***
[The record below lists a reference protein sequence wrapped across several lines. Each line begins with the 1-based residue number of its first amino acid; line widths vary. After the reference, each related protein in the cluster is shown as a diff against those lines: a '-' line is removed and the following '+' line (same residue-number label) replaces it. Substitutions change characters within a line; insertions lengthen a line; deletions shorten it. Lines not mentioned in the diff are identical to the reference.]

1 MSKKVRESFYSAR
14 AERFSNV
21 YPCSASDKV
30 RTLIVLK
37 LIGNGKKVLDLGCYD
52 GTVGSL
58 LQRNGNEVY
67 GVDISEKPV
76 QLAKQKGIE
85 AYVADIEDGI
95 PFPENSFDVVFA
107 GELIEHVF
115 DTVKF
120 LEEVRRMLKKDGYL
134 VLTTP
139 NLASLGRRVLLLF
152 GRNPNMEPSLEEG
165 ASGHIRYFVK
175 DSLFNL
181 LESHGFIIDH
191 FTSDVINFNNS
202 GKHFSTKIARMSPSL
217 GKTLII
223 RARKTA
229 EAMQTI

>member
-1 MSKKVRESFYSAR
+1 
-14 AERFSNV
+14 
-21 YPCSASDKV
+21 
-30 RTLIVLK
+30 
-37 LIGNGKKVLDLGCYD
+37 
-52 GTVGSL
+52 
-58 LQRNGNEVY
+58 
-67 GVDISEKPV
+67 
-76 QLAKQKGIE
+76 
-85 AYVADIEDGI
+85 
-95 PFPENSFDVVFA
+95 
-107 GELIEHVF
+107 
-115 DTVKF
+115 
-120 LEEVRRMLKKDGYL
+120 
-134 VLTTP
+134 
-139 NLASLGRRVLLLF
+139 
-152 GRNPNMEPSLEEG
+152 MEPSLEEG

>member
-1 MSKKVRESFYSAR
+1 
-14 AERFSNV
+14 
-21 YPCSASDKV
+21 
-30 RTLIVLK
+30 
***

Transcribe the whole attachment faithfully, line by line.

[The record below lists a reference protein sequence wrapped across several lines. Each line begins with the 1-based residue number of its first amino acid; line widths vary. After the reference, each related protein in the cluster is shown as a diff against those lines: a '-' line is removed and the following '+' line (same residue-number label) replaces it. Substitutions change characters within a line; insertions lengthen a line; deletions shorten it. Lines not mentioned in the diff are identical to the reference.]

1 MSKKVRESFYSAR
14 AERFSNV
21 YPCSASDKV
30 RTLIVLK
37 LIGNGKKVLDLGCYD
52 GTVGSL
58 LQRNGNEVY
67 GVDISEKPV
76 QLAKQKGIE
85 AYVADIEDGI
95 PFPENSFDVVFA
107 GELIEHVF
115 DTVKF
120 LEEVRRMLKKDGYL
134 VLTTP
139 NLASLGRRVLLLF
152 GRNPNMEPSLEEG
165 ASGHIRYFVK
175 DSLFNL
181 LESHGFIIDH
191 FTSDVINFNNS
202 GKHFSTKIARMSPSL
217 GKTLII
223 RARKTA
229 EAMQTI

>member
-1 MSKKVRESFYSAR
+1 
-14 AERFSNV
+14 
-21 YPCSASDKV
+21 
-30 RTLIVLK
+30 
-37 LIGNGKKVLDLGCYD
+37 
-52 GTVGSL
+52 
-58 LQRNGNEVY
+58 
-67 GVDISEKPV
+67 
-76 QLAKQKGIE
+76 
-85 AYVADIEDGI
+85 
-95 PFPENSFDVVFA
+95 
-107 GELIEHVF
+107 
-115 DTVKF
+115 
-120 LEEVRRMLKKDGYL
+120 
-134 VLTTP
+134 
-139 NLASLGRRVLLLF
+139 
-152 GRNPNMEPSLEEG
+152 MEPSLEEG

>member
-1 MSKKVRESFYSAR
+1 
-14 AERFSNV
+14 
-21 YPCSASDKV
+21 
-30 RTLIVLK
+30 